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A parade lap, also known as a pace lap, formation lap or warm-up lap, is a lap before a motorsport race begins, in which the drivers go around the track at a slow speed (usually between 50 and 120 km/h), and, in some cases, behind the safety car. The lap is to ensure that track conditions are safe, and that there are no dangerous problems with the cars (including the safety car) or the circuit. The parade lap either leads to a rolling start, standing start, or back to the grid. Short circuits (such as the Brands Hatch Indy circuit layout) often have two of these laps. Overtaking is usually permitted on these laps in motorcycle racing, but not in car racing.
In Formula One, the official title is formation lap. Any car which fails to leave the grid before the last qualifier has moved away is required to start from either the pit lane or the back of the grid. In MotoGP and the Superbike World Championship, it is known as the warm-up lap.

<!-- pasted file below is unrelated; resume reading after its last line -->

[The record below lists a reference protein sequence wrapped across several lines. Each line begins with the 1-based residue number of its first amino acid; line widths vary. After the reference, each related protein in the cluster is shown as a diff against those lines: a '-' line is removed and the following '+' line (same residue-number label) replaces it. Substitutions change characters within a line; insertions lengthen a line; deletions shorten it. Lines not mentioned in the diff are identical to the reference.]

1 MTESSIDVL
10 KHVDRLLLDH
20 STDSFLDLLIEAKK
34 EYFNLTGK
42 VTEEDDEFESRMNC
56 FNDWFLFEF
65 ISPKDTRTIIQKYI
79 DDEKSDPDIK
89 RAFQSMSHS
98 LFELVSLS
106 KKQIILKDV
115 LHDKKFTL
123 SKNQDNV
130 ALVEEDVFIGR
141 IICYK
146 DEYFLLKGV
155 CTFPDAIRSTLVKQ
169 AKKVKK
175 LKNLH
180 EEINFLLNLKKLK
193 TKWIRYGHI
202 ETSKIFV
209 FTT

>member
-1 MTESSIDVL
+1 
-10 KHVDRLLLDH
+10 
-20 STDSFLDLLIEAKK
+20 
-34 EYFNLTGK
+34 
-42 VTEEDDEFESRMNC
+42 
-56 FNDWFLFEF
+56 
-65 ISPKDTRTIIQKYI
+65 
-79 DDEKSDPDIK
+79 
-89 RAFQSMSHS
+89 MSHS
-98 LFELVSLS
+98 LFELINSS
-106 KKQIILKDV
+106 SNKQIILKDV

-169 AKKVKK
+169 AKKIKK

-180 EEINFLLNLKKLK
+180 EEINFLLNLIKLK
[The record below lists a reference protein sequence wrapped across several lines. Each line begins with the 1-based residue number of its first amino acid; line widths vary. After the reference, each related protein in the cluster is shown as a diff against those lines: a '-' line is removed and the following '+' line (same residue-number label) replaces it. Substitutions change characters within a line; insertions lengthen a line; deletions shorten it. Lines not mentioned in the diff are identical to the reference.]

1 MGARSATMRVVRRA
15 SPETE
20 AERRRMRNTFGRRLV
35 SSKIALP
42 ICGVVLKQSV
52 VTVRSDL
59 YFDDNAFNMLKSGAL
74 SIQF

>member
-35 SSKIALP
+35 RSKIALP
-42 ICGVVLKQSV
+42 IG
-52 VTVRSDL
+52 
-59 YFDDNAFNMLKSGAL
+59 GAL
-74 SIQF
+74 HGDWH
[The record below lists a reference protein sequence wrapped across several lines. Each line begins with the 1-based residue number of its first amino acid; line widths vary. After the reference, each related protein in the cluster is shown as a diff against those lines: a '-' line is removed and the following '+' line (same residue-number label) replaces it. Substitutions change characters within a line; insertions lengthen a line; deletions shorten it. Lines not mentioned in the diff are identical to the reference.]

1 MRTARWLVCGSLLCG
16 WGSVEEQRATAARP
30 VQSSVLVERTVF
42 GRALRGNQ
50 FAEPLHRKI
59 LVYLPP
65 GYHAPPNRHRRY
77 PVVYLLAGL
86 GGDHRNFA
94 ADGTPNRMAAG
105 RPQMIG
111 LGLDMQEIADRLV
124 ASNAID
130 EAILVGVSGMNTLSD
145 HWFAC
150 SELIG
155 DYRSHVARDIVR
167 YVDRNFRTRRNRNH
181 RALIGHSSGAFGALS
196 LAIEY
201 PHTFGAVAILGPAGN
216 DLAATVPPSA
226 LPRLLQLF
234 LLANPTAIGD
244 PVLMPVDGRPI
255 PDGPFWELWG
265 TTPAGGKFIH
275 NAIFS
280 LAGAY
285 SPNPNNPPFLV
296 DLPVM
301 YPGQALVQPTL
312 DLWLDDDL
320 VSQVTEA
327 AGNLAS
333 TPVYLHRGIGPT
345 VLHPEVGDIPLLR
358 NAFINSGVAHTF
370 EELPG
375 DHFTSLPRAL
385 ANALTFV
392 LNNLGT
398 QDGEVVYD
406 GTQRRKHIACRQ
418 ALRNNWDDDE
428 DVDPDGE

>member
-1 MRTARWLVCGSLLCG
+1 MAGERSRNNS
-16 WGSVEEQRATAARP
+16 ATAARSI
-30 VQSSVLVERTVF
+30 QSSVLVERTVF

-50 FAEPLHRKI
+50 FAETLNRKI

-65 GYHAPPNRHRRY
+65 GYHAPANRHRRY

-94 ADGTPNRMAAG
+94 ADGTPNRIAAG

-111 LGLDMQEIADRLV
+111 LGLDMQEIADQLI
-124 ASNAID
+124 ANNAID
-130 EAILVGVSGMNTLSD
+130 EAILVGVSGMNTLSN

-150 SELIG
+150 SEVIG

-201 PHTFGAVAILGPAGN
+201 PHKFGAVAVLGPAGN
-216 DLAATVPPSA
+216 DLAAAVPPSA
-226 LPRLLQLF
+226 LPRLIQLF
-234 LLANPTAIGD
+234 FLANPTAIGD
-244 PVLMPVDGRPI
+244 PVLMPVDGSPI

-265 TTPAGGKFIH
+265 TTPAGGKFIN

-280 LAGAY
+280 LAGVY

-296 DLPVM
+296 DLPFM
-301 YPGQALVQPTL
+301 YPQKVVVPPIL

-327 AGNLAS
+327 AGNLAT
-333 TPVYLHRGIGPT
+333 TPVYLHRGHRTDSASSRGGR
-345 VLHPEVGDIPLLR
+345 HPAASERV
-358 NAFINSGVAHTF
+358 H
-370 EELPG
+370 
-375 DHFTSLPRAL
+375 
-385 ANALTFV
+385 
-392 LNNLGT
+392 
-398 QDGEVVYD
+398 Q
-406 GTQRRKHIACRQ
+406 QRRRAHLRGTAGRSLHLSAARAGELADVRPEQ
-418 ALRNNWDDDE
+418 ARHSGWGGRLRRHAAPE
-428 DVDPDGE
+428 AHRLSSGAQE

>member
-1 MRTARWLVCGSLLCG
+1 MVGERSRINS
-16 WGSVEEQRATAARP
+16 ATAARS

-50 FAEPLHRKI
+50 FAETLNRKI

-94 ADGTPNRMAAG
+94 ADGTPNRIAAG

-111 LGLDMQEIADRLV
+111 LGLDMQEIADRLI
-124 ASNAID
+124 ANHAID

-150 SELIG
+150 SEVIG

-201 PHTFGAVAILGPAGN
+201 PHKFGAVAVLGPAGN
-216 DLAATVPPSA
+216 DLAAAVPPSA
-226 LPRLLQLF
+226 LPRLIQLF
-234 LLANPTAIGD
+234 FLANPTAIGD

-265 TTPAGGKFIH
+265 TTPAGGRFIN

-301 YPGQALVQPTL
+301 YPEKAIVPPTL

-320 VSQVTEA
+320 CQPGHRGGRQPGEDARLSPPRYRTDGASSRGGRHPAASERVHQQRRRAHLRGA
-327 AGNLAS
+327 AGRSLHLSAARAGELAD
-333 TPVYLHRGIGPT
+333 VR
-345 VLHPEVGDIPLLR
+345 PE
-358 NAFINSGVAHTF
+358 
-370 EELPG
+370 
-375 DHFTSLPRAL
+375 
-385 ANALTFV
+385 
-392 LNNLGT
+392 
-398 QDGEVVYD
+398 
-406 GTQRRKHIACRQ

The lap allows the cars to warm up their tyres, which is crucial in order to be competitive during the race. Drivers will often attempt to warm up the tyres more quickly during the lap, by steering slowly from side to side. In NASCAR, the parade lap is referenced as a pace lap, and safety car speed is the same as the pit lane speed limit.
Dramas are not unknown on these laps however. At the 1999 Indianapolis 500, a collision on the formation lap eliminated three cars. At the 1996 French Grand Prix the Ferrari of pole position qualifier Michael Schumacher stopped with an engine fault. At the 1991 San Marino Grand Prix Alain Prost and Gerhard Berger both went off the track in wet conditions; Berger rejoined and retook his grid position, but Prost stalled and was immediately out of the race. At the 2009 Valencian MotoGP, Ducati rider Casey Stoner crashed at the second turn of the Circuit Ricardo Tormo, and missed the race.
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